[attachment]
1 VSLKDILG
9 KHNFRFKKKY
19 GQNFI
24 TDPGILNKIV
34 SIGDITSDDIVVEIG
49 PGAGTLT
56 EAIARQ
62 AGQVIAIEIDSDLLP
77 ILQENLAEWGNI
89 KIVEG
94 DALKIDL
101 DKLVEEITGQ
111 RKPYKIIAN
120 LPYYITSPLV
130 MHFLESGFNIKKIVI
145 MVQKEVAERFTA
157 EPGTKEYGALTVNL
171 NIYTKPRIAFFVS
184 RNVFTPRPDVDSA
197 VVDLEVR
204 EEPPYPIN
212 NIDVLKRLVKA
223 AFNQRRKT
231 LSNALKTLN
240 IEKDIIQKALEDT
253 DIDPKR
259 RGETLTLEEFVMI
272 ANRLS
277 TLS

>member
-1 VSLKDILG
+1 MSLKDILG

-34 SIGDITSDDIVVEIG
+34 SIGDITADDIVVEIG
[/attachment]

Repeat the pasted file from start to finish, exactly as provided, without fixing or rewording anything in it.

1 VSLKDILG
9 KHNFRFKKKY
19 GQNFI
24 TDPGILNKIV
34 SIGDITSDDIVVEIG
49 PGAGTLT
56 EAIARQ
62 AGQVIAIEIDSDLLP
77 ILQENLAEWGNI
89 KIVEG
94 DALKIDL
101 DKLVEEITGQ
111 RKPYKIIAN
120 LPYYITSPLV
130 MHFLESGFNIKKIVI
145 MVQKEVAERFTA
157 EPGTKEYGALTVNL
171 NIYTKPRIAFFVS
184 RNVFTPRPDVDSA
197 VVDLEVR
204 EEPPYPIN
212 NIDVLKRLVKA
223 AFNQRRKT
231 LSNALKTLN
240 IEKDIIQKALEDT
253 DIDPKR
259 RGETLTLEEFVMI
272 ANRLS
277 TLS

>member
-1 VSLKDILG
+1 MSLKDILG

-34 SIGDITSDDIVVEIG
+34 SIGDITADDIVVEIG